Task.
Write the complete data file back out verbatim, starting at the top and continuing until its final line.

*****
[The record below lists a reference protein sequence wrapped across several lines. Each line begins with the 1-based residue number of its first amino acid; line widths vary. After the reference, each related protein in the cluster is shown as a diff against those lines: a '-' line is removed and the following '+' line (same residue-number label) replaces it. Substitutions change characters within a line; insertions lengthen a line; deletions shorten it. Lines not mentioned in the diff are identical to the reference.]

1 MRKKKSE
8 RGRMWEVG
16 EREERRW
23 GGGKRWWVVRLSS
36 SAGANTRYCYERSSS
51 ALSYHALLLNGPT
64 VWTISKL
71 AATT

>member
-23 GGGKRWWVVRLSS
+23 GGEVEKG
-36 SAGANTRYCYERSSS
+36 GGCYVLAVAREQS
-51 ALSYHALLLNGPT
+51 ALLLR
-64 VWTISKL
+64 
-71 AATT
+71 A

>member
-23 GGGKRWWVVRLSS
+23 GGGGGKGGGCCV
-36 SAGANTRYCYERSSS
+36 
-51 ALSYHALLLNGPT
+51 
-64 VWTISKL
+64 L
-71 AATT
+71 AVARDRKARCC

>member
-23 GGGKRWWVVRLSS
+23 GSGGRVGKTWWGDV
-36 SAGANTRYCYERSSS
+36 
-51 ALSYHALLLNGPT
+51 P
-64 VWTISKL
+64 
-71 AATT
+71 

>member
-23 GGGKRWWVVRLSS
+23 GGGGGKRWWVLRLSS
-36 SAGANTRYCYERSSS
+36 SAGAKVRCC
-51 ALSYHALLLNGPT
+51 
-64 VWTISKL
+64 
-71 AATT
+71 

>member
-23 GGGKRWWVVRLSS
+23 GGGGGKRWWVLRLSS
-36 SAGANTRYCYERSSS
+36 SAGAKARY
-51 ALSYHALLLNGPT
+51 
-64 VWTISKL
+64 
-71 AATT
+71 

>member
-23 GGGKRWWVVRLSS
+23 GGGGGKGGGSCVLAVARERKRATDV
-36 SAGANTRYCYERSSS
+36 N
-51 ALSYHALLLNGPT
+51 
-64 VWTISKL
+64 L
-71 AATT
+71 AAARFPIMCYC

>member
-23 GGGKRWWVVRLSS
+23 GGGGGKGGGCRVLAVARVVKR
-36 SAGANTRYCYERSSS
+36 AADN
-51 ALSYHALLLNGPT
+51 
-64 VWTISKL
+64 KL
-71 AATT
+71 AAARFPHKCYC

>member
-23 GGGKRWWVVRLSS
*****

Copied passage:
[The record below lists a reference protein sequence wrapped across several lines. Each line begins with the 1-based residue number of its first amino acid; line widths vary. After the reference, each related protein in the cluster is shown as a diff against those lines: a '-' line is removed and the following '+' line (same residue-number label) replaces it. Substitutions change characters within a line; insertions lengthen a line; deletions shorten it. Lines not mentioned in the diff are identical to the reference.]

1 MRKKKSE
8 RGRMWEVG
16 EREERRW
23 GGGKRWWVVRLSS
36 SAGANTRYCYERSSS
51 ALSYHALLLNGPT
64 VWTISKL
71 AATT

>member
-23 GGGKRWWVVRLSS
+23 GGEVEKG
-36 SAGANTRYCYERSSS
+36 GGCYVLAVAREQS
-51 ALSYHALLLNGPT
+51 ALLLR
-64 VWTISKL
+64 
-71 AATT
+71 A

>member
-23 GGGKRWWVVRLSS
+23 GGGGGKGGGCCV
-36 SAGANTRYCYERSSS
+36 
-51 ALSYHALLLNGPT
+51 
-64 VWTISKL
+64 L
-71 AATT
+71 AVARDRKARCC

>member
-23 GGGKRWWVVRLSS
+23 GSGGRVGKTWWGDV
-36 SAGANTRYCYERSSS
+36 
-51 ALSYHALLLNGPT
+51 P
-64 VWTISKL
+64 
-71 AATT
+71 

>member
-23 GGGKRWWVVRLSS
+23 GGGGGKRWWVLRLSS
-36 SAGANTRYCYERSSS
+36 SAGAKVRCC
-51 ALSYHALLLNGPT
+51 
-64 VWTISKL
+64 
-71 AATT
+71 

>member
-23 GGGKRWWVVRLSS
+23 GGGGGKRWWVLRLSS
-36 SAGANTRYCYERSSS
+36 SAGAKARY
-51 ALSYHALLLNGPT
+51 
-64 VWTISKL
+64 
-71 AATT
+71 

>member
-23 GGGKRWWVVRLSS
+23 GGGGGKGGGSCVLAVARERKRATDV
-36 SAGANTRYCYERSSS
+36 N
-51 ALSYHALLLNGPT
+51 
-64 VWTISKL
+64 L
-71 AATT
+71 AAARFPIMCYC

>member
-23 GGGKRWWVVRLSS
+23 GGGGGKGGGCRVLAVARVVKR
-36 SAGANTRYCYERSSS
+36 AADN
-51 ALSYHALLLNGPT
+51 
-64 VWTISKL
+64 KL
-71 AATT
+71 AAARFPHKCYC

>member
-23 GGGKRWWVVRLSS